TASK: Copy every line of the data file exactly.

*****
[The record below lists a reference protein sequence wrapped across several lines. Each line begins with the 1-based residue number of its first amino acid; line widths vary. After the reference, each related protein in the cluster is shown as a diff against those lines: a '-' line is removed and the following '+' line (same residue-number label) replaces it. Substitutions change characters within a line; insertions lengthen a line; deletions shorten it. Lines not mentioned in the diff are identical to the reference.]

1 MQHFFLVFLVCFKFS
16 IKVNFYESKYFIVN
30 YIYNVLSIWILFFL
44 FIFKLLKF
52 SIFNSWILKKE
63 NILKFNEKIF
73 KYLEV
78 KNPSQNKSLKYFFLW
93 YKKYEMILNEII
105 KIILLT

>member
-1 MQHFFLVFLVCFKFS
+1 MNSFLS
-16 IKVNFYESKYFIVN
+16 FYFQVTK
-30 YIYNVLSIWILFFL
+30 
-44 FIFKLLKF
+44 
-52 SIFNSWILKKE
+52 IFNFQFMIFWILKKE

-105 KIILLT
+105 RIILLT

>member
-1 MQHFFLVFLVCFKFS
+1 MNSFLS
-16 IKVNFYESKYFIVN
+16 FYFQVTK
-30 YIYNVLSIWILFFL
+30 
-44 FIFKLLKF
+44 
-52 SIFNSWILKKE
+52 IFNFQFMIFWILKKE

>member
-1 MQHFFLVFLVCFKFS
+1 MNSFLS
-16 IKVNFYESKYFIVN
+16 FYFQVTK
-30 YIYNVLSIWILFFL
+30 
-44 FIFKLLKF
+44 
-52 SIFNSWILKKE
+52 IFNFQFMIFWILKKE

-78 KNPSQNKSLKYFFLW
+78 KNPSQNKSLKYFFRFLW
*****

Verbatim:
[The record below lists a reference protein sequence wrapped across several lines. Each line begins with the 1-based residue number of its first amino acid; line widths vary. After the reference, each related protein in the cluster is shown as a diff against those lines: a '-' line is removed and the following '+' line (same residue-number label) replaces it. Substitutions change characters within a line; insertions lengthen a line; deletions shorten it. Lines not mentioned in the diff are identical to the reference.]

1 MQHFFLVFLVCFKFS
16 IKVNFYESKYFIVN
30 YIYNVLSIWILFFL
44 FIFKLLKF
52 SIFNSWILKKE
63 NILKFNEKIF
73 KYLEV
78 KNPSQNKSLKYFFLW
93 YKKYEMILNEII
105 KIILLT

>member
-1 MQHFFLVFLVCFKFS
+1 MNSFLS
-16 IKVNFYESKYFIVN
+16 FYFQVTK
-30 YIYNVLSIWILFFL
+30 
-44 FIFKLLKF
+44 
-52 SIFNSWILKKE
+52 IFNFQFMIFWILKKE

-105 KIILLT
+105 RIILLT

>member
-1 MQHFFLVFLVCFKFS
+1 MNSFLS
-16 IKVNFYESKYFIVN
+16 FYFQVTK
-30 YIYNVLSIWILFFL
+30 
-44 FIFKLLKF
+44 
-52 SIFNSWILKKE
+52 IFNFQFMIFWILKKE

>member
-1 MQHFFLVFLVCFKFS
+1 MNSFLS
-16 IKVNFYESKYFIVN
+16 FYFQVTK
-30 YIYNVLSIWILFFL
+30 
-44 FIFKLLKF
+44 
-52 SIFNSWILKKE
+52 IFNFQFMIFWILKKE

-78 KNPSQNKSLKYFFLW
+78 KNPSQNKSLKYFFRFLW